Over the past couple of years, the combined markets have been adjusting to restore balance to many of the distortions that evolved over the past two decades. Real estate prices continue to adjust downward given the oversupply of housing and commercial real estate that developed. Banks continue to fail as lenders face ongoing write-offs for imprudent loans based on the idea that real estate prices would continue to escalate. Additionally, global competition is stiffer than ever as large swaths of Asia now have a significant educated class as well as economic systems where capitalism plays a much larger role than in the past. This competition necessarily pressures US job markets especially in the manufacturing sector.
The recovery from the misallocation of resources that occurred over the prior years will necessarily be uneven with many stops and starts. It will also take a long period of time since each sector of the economy has to wean itself from an overreliance on debt. As we have written many times in the past, the public sector debt problems have not been realistically addressed by Federal, State or Local governments throughout the country. No sustainable bull market is possible for any asset class until there is an honest dialog concerning the taxpayers’ collective liabilities and how to reduce them to a manageable level.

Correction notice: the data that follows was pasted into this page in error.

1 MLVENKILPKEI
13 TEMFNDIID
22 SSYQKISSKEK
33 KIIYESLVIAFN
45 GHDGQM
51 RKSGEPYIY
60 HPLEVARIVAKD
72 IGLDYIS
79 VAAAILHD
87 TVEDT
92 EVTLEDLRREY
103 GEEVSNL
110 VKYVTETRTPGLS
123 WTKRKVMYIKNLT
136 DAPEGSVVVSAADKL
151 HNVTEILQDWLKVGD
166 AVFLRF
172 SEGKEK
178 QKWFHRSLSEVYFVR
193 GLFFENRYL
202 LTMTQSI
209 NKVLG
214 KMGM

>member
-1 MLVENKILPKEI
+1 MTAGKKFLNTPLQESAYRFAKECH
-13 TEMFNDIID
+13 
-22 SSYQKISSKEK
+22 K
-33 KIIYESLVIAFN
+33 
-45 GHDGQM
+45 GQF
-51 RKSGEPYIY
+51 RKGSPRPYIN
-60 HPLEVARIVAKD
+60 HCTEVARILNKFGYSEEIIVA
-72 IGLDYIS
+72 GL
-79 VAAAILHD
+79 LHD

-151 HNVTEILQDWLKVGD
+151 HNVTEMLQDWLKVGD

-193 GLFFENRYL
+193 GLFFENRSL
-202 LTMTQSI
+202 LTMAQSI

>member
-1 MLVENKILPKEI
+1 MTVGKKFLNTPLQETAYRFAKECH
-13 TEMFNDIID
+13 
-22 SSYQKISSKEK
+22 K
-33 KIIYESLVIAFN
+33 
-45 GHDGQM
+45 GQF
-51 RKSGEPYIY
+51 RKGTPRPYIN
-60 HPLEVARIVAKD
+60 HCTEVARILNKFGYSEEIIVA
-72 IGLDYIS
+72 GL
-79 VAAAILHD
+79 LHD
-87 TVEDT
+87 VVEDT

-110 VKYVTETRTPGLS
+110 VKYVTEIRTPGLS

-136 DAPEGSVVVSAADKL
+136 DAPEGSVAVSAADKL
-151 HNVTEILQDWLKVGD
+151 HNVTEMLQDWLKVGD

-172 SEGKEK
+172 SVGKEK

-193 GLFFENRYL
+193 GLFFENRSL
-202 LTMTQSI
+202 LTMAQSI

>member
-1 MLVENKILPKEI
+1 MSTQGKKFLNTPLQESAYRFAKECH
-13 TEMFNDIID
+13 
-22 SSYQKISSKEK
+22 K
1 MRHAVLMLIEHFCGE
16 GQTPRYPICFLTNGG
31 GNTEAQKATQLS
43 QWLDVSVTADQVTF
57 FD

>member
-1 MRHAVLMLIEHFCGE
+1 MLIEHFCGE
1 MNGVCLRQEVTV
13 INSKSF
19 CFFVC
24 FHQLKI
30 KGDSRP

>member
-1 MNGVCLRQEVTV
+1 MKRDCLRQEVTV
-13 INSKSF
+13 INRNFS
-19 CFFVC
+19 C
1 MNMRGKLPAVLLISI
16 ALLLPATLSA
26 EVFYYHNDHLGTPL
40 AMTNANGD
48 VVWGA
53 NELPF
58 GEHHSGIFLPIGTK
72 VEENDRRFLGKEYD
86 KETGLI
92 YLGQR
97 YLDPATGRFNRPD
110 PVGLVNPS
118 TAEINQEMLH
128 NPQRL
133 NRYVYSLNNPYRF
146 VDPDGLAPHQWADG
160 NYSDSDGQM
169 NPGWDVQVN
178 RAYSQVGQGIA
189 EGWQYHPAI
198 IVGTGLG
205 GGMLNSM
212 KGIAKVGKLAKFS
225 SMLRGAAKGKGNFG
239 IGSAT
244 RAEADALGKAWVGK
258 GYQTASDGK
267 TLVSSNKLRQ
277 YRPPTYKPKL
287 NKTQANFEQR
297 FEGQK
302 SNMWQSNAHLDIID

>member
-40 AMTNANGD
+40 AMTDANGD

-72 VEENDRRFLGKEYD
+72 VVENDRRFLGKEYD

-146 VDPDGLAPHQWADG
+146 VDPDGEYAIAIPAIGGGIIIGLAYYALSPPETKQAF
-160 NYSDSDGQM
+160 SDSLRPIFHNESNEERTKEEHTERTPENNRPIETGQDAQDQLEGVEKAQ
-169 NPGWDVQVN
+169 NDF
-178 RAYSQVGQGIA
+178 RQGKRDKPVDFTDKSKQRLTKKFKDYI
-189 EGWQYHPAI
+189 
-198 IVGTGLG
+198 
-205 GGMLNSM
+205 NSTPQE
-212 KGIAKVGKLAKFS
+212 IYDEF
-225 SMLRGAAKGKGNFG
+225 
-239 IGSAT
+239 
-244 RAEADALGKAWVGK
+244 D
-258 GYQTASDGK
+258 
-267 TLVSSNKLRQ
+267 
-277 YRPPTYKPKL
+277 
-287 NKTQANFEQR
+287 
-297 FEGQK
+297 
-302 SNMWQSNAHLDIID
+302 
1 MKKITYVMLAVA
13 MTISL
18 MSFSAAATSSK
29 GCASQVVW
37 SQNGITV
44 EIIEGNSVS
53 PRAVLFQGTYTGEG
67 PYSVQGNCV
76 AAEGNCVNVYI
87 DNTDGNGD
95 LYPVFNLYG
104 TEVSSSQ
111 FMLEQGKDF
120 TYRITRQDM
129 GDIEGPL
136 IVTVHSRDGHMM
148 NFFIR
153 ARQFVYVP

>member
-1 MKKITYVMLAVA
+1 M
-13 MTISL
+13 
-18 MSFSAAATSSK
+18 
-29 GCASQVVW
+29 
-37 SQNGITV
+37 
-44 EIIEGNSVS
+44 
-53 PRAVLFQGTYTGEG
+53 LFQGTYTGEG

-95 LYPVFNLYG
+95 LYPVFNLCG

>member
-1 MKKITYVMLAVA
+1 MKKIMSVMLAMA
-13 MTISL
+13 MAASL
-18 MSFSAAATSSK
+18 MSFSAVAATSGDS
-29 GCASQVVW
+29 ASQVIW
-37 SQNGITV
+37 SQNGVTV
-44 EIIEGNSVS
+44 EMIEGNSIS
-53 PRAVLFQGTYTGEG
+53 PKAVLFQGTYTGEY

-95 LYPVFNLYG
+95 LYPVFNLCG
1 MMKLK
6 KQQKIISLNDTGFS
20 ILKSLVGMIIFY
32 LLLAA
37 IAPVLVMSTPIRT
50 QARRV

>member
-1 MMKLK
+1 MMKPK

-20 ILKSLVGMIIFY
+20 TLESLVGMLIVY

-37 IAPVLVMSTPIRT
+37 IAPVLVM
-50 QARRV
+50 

Given these realities, none of the investors’ options are extremely enticing. However, there are big differences between the attractiveness of the various investment choices:
US Stocks: Most listed stocks have proven that they are able to produce earnings in a slow growth domestic environment given corporations’ abilities to cut costs and appropriately size their businesses. US companies are also able to grow overseas in the emerging markets. Finally, US stocks are attractively valued compared to the cash flows that they are producing.